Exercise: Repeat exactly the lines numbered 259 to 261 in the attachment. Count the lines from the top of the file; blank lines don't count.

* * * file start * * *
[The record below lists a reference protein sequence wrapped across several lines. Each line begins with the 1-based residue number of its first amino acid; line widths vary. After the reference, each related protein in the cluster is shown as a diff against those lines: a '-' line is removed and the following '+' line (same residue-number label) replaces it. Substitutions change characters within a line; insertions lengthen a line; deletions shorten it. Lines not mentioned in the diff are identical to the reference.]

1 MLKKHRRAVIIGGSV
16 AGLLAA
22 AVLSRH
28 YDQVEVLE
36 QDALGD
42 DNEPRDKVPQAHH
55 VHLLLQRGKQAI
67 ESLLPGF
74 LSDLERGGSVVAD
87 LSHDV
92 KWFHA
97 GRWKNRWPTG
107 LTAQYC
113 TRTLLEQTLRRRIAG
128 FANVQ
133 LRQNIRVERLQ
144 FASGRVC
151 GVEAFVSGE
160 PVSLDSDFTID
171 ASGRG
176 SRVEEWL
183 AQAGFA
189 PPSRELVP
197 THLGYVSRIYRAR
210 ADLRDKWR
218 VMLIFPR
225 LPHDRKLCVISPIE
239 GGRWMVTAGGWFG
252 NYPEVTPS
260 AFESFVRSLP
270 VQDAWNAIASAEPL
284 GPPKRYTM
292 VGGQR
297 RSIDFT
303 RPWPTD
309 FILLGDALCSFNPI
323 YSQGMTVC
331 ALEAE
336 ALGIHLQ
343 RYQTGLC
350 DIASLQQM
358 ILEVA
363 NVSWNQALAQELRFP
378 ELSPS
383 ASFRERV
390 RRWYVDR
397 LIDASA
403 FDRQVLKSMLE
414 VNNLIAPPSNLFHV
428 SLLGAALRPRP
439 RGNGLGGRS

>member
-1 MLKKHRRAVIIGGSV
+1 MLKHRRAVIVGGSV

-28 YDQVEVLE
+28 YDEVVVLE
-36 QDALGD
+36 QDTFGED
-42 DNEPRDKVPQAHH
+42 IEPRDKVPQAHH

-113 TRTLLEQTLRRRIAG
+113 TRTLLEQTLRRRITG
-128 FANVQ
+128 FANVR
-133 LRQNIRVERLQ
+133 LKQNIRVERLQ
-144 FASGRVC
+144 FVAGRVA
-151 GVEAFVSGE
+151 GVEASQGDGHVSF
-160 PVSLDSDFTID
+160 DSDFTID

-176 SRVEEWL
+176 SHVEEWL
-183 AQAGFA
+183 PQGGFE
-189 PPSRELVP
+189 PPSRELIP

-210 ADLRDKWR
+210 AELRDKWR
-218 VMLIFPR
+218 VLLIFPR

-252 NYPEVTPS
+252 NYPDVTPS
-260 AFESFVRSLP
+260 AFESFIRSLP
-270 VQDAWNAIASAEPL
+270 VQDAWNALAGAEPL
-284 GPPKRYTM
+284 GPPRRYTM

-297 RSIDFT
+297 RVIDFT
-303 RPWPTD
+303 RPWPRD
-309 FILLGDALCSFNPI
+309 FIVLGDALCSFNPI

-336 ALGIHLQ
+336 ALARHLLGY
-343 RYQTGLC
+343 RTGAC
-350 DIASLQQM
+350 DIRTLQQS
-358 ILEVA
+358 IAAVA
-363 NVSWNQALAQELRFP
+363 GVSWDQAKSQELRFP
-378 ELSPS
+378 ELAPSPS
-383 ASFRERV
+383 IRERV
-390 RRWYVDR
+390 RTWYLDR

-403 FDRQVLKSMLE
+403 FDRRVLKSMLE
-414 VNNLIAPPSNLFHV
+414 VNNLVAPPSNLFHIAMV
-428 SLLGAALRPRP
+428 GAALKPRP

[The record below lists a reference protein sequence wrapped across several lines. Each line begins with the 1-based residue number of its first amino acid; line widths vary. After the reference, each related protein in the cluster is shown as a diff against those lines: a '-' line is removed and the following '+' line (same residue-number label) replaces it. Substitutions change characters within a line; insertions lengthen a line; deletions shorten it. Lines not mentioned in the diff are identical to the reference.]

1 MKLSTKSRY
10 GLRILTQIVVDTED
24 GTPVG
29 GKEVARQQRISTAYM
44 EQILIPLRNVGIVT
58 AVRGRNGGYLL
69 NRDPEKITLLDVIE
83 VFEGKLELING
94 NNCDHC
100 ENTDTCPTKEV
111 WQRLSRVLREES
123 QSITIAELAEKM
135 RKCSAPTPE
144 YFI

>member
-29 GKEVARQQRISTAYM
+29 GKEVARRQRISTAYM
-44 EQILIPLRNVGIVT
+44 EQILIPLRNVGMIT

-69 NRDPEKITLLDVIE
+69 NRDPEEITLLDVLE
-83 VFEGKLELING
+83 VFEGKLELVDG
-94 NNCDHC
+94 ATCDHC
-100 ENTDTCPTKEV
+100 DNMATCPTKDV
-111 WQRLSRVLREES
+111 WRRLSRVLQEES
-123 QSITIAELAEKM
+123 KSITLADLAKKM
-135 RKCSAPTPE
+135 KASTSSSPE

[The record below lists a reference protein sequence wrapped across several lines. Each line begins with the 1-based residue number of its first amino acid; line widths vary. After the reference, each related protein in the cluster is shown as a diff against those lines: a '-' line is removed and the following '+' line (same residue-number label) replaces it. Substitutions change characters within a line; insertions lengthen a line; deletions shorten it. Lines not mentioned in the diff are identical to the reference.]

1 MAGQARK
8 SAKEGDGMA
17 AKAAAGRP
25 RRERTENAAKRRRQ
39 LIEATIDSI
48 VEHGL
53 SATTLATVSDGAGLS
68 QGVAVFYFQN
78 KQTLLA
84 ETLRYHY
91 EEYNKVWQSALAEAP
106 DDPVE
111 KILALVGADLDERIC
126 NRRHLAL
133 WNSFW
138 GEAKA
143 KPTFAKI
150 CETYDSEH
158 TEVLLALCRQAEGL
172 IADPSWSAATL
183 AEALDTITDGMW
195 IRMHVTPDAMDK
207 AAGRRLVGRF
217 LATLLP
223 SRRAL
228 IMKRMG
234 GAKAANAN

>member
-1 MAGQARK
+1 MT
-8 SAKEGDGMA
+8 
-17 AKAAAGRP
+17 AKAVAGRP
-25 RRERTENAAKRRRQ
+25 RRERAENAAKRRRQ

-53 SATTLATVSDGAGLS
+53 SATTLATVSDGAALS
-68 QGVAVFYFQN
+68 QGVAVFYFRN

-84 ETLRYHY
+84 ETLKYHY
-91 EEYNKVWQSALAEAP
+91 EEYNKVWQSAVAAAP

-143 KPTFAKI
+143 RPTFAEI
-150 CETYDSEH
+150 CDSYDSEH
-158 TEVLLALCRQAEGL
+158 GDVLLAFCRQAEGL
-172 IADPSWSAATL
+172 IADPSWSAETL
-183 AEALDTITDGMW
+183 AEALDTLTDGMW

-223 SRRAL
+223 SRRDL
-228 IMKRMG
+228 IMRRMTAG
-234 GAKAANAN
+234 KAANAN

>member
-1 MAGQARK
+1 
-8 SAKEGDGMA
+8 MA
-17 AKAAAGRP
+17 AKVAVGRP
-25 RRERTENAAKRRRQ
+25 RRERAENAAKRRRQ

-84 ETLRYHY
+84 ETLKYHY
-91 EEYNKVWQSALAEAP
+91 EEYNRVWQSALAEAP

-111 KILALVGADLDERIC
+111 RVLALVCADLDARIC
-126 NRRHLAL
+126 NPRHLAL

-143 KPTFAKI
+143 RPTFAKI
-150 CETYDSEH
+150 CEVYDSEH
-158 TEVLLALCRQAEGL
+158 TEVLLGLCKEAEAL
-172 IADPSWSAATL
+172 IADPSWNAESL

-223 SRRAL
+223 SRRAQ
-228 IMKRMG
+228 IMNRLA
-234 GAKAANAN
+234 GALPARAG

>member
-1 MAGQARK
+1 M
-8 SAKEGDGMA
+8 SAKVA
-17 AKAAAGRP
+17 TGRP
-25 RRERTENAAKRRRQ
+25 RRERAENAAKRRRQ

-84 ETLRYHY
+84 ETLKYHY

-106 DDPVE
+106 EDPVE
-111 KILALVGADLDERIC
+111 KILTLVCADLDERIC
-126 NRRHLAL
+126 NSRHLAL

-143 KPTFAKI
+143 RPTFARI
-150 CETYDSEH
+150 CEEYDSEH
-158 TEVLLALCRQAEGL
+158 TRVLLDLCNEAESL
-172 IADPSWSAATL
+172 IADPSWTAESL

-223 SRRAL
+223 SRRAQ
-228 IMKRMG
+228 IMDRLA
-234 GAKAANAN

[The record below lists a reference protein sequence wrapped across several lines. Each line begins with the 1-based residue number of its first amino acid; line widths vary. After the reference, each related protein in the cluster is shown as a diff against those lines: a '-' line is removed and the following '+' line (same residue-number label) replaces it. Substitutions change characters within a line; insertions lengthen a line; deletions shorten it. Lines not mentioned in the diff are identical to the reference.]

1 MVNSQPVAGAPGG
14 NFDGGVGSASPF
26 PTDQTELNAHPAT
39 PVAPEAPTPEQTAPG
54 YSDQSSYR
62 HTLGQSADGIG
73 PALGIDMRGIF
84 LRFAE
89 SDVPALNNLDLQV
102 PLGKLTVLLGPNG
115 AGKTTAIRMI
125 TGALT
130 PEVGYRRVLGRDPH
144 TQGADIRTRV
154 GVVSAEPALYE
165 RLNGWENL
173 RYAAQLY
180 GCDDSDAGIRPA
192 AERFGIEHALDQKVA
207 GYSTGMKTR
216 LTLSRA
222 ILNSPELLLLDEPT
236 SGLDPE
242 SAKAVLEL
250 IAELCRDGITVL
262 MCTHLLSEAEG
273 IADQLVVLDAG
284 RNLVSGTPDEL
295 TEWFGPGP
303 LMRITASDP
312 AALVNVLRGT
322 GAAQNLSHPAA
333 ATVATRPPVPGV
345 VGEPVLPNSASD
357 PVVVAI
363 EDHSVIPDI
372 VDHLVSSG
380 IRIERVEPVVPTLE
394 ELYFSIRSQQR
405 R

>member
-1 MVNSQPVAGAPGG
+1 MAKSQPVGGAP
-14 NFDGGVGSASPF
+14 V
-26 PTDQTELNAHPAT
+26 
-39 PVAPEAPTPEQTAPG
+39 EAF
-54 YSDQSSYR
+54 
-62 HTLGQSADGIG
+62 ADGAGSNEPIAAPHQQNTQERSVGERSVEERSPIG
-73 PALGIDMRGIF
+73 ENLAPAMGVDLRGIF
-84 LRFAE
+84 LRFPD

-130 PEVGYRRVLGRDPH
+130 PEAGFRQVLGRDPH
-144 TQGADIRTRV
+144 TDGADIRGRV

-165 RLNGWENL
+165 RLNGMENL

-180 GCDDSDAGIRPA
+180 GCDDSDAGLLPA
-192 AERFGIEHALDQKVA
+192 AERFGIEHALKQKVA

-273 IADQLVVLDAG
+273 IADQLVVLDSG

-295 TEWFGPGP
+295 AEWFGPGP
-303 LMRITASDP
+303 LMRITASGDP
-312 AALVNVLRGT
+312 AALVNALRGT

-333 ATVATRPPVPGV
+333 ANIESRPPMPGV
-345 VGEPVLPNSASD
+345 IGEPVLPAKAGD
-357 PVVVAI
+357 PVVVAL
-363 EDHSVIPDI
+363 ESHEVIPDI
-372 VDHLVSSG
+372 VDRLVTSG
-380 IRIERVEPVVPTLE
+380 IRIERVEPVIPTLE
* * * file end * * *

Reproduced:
-111 KILALVGADLDERIC
+111 KILTLVCADLDERIC
-126 NRRHLAL